A group of more than 30 leaders from Highland Rivers Behavioral Health recently participated in a week-long leadership academy with Linda Kohanov, internationally acclaimed author and pioneer in equine-facilitated human development. The week-long training in Cartersville included all members of the Highland Rivers leadership team and key agency program managers, and focused on innovative leadership, relationships and non-verbal communication to foster leadership. socio-emotional intelligence.
“Highland Rivers has undergone significant change over the past year with the consolidation of the Cobb and Haralson organizations into our agency, and this was a very timely opportunity as we position ourselves for a bright and exciting future,” said the CEO of Highland Rivers Behavioral Health. Melanie Dallas, who is familiar with Kohanov’s work and the positive impact it has on social and emotional intelligence.
“Although the teaching is rooted in the use of non-predatory power modeled for us by horses, the lessons are universal – the concepts of emotional intelligence, social roles, using emotions as information, power, authenticity and poise are not only essential for a high-performing leadership team, but perhaps more importantly, are highly applicable within the therapeutic recovery setting for the people we serve with health issues. mental health, substance use disorders and intellectual development disorders.
While horse-assisted experiential learning is gaining visibility and credibility, Kohanov’s approach deepens the emotional intelligence of horses as large, non-predatory herbivores that must rely on the individual attributes and roles of herd members. for their survival in the wild. . She has developed her teaching through five books, including the 2001 Amazon bestseller “The Tao of Equus”, as well as “The Power of the Herd: A Nonpredatory Approach to Social Intelligence, Leadership and Innovation” and “The Five Roles of a Master Herder: A Revolutionary Approach to Socially Intelligent Leadership.”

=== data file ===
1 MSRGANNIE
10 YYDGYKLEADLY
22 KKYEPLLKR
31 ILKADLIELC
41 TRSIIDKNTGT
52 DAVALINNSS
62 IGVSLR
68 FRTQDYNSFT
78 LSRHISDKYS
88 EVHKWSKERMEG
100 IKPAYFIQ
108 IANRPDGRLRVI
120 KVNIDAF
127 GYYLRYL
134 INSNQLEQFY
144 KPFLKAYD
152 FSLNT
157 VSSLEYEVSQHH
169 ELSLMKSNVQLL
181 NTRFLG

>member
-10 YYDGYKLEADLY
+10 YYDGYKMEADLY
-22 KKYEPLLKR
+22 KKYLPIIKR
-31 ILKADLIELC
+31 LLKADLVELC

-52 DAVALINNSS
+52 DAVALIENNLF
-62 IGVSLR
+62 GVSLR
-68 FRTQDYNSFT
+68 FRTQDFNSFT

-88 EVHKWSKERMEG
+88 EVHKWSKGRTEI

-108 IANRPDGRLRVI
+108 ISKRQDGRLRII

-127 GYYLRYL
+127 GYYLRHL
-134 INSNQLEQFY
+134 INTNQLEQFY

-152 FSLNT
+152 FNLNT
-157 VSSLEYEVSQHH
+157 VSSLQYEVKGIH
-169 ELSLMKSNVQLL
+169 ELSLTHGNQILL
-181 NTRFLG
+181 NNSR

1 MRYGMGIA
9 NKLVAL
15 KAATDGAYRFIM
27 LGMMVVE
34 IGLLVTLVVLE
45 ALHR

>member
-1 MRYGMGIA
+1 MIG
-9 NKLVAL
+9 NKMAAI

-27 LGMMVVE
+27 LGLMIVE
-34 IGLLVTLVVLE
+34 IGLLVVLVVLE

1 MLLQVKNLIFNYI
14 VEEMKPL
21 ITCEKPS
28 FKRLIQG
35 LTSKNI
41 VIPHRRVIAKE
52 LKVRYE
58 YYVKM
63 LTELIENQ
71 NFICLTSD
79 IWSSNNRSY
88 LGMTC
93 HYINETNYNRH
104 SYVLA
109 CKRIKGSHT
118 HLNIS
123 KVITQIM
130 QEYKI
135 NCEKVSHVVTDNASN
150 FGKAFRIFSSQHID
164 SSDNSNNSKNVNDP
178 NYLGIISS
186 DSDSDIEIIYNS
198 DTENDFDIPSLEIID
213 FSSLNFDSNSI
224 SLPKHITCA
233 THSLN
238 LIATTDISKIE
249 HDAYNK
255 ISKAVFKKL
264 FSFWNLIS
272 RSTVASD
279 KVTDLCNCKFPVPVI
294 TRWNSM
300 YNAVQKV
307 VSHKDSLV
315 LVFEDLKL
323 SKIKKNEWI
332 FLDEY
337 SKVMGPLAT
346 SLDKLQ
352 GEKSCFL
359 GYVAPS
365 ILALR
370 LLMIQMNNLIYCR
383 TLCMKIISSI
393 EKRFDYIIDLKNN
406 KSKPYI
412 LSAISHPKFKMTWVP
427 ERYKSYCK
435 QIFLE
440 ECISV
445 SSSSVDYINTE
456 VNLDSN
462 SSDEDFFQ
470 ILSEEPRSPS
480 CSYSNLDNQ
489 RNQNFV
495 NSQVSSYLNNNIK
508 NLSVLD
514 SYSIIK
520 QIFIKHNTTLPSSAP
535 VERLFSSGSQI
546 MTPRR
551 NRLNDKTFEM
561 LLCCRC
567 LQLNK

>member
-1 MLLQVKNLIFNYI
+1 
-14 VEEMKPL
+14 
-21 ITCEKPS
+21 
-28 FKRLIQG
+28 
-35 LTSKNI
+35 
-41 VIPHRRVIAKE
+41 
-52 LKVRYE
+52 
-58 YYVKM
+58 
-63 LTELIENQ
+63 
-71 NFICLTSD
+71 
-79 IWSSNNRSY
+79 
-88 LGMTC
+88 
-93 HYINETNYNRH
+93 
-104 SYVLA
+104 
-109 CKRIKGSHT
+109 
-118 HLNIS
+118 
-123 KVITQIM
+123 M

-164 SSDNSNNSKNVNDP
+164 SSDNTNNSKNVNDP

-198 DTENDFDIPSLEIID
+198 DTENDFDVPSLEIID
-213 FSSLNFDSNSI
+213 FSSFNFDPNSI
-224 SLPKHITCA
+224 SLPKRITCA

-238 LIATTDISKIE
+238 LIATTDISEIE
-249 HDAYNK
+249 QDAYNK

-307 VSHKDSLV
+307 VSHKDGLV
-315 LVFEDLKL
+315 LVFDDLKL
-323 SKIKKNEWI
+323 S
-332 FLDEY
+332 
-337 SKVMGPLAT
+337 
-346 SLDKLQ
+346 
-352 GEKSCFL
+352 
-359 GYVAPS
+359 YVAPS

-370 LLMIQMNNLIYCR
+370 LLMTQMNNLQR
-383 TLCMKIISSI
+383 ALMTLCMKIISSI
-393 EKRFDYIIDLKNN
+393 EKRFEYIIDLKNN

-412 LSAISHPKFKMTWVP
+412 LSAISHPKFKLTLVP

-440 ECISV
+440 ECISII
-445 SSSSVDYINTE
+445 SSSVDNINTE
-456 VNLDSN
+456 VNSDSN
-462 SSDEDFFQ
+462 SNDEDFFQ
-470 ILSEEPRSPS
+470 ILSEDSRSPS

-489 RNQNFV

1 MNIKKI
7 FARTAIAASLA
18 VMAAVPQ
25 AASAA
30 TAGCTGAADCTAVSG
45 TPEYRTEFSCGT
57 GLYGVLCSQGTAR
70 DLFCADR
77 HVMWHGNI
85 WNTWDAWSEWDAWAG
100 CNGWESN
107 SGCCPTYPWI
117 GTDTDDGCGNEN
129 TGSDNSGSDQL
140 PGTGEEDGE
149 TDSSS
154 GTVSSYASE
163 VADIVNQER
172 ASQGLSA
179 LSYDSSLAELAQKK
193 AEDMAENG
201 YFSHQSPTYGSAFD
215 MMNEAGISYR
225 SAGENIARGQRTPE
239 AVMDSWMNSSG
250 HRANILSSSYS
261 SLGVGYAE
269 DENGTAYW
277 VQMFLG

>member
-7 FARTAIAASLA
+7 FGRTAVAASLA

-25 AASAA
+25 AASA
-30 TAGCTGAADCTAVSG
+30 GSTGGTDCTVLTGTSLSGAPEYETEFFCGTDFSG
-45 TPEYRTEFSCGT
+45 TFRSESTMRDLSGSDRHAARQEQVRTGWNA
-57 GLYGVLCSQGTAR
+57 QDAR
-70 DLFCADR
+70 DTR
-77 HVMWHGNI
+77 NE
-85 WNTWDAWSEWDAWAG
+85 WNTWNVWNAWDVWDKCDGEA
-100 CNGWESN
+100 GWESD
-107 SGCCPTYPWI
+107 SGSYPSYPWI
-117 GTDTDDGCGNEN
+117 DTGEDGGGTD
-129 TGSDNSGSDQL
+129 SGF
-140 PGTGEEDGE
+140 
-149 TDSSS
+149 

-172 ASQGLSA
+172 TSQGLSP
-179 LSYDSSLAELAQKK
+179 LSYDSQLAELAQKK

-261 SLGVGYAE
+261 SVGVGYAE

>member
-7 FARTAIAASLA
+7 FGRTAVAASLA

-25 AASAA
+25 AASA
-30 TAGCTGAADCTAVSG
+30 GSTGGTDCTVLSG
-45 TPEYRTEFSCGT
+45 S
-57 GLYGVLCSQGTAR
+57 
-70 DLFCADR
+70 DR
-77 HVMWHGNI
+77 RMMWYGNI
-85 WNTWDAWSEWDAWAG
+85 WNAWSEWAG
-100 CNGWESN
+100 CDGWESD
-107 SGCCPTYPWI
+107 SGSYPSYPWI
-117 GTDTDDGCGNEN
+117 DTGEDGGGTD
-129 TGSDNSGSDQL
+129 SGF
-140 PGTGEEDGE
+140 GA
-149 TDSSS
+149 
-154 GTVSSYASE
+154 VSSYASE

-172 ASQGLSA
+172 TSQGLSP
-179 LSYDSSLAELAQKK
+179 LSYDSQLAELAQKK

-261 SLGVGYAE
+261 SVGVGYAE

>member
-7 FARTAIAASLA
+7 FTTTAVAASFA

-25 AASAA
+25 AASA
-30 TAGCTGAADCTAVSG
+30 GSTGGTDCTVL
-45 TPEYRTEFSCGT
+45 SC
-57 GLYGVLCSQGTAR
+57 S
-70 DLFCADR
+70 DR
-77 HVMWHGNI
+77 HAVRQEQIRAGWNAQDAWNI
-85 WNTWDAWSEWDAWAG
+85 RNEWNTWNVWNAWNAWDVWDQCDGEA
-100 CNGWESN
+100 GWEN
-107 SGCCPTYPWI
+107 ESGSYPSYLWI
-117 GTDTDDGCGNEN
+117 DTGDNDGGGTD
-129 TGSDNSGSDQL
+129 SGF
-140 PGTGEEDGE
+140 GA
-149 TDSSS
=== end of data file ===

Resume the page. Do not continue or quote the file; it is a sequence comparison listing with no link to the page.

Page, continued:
Although she offers learning encounters with horses on her ranch in Arizona, her workshops apply universal and transferable concepts that can be taught without horses.
“After working with the leadership team and agency program leads at Highland Rivers Behavioral Health, I am filled with awe, inspiration and hope for the future,” Kohanov said. “A spirit of authenticity and collaboration underpins the expertise and dedication shown by team members at the highest levels of this organization, and I am excited to bring new tools and perspectives to support their ambitious task.”
Over time, these emotional and social intelligence skills will also be shared with members throughout the organization and, more importantly, with the people the agency serves.
“Parents and teachers of children with special needs, women in crisis, and people from all walks of life who need help to overcome complex difficulties can all benefit from this concerted effort to better deal with emotional, mental and behavioral issues that so many of us face in our rapidly changing modern world,” Kohanov added.
As Georgia’s largest community service board, Highland Rivers Behavioral Health serves a 13-county region of northwest Georgia (including Whitfield and Murray counties) that is home to nearly 1.8 million people. The consolidation of Haralson Behavioral Health Services in Highland Rivers was completed on January 1, while the consolidation of the Cobb County Community Services Board in the agency was completed on June 30. Staff from both agencies moved into program management and leadership positions within Highland Rivers as part of the consolidations, and the agency is working to significantly increase the number of people it serves each year in its service area.